The Finger Players
Huayi – Chinese Festival of Arts
Esplanade Theatre Studio, Monday (Feb 22)
Citizen X is the concluding chapter to The Finger Players’ Citizen trilogy. But it unfolds, for this reviewer at least, as the companion piece to director Oliver Chong’s Roots (2012).
Like the latter, this one-man show written by Liu Xiaoyi – first scuppered by the pandemic last March and given a second chance this year during Huayi – is a search for story, for beginnings and meaning.
The show’s title is apt – X in mathematics is an unknown variable and here, it ostensibly refers to Liu’s grandfather, Liu Shou Tian, who came to Singapore in 1928.
As a storyteller, Liu instinctively grasps the dramatic potential of the parallels between his life and his grandfather’s. Liu came to Singapore, aged 16, as part of the second wave of Chinese migration south.
But while Ah Gong chose to return to his hometown of Jieyang after two years here, Liu has made a different life for himself in this little red dot.
The story begins with Liu and Chong, his friend, travelling back to Jieyang in 2018 to interview family members for scraps of information about Ah Gong and his Singapore sojourn. But what they find are more gaps than details.
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Family anecdotes emerge – that Ah Gong supposedly fled a persistent female pursuer in Singapore, that he went hungry under Communist detention because he was arrested so quickly he had no chance to take his dentures with him. But Ah Gong remains an unresolved cipher, filtered through unreliable narratives.
This turns out to be a blessing in disguise as he becomes the palimpsest upon which other chapters of Liu’s family history are written: Liu’s father, who is still bitter over losing access to education under the Communist regime because he is classified as landowning class; and Liu himself, who wins a scholarship to Singapore and leaves his family and country for new pastures.
This is where Citizen X offers an insightful complementary bookend to Roots. Both map immigrant stories. But while Chong’s Roots hunts for a mythical return to a lost homeland, Liu’s perspective details a difficult, and still unfolding, path towards a new home.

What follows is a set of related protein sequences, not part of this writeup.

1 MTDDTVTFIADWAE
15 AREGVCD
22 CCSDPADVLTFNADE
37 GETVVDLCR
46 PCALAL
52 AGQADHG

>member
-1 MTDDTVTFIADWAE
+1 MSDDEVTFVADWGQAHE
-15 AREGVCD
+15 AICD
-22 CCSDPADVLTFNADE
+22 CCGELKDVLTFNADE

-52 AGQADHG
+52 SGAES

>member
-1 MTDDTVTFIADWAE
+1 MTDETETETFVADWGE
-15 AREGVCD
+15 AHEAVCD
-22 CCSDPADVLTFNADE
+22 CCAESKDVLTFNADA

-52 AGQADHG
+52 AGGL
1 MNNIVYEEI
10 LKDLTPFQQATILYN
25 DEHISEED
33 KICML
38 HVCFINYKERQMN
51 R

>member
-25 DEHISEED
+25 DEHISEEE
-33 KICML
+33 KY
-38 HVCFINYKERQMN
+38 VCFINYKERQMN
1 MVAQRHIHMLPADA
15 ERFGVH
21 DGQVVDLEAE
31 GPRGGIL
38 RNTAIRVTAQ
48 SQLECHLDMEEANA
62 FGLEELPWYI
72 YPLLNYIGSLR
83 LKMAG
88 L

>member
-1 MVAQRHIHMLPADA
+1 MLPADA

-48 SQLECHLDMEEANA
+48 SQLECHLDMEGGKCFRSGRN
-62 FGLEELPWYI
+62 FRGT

His family’s story – peppered with tragic deaths and lifelong regrets, salted lightly with success – is modern China’s trajectory writ small.
In this intimate excavation of his family’s survival through a century of political and social upheavals, Liu offers Singaporeans a seldom seen entry point into the new Chinese migrant narrative.
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What emerges are intriguing parallels between the Chinese and the Singaporean stories. Liu’s encounters with relatives who question his childless state and his choice of acting as a career will ring an immediate bell with young Singaporeans.
Both countries, and their people, have short memories which are only now slowly being confronted. The scene where Liu’s father expresses his opinion that the Communist Party members were only interested in money and nothing more than hooligans is a vivid reminder of the human cost of the Party’s rise to power.
Intriguingly, the scene also raises the question of whether Liu as an artist could have made this piece, had he not come to Singapore for his education and stayed to practise his craft.
Liu is a deft performer who can morph into a different character with a change in carriage in three short steps. He keeps the pace moving and the audience engaged despite the challenges of massive chunks of Teochew dialect in the script.
Chong stages this piece with minimalist efficiency and maximum suggestion: The set of disassembled furniture which Liu “builds” into coherence; the karaoke interludes which combine entertainment with poetic resonance in the song curation; and the beef hotpot meal in the concluding scene that implies both homesickness and homecoming.
While Citizen X resists defining its central character, it succeeds in suggesting the multiple identities of migrants.
This article was originally published in The Straits Times.
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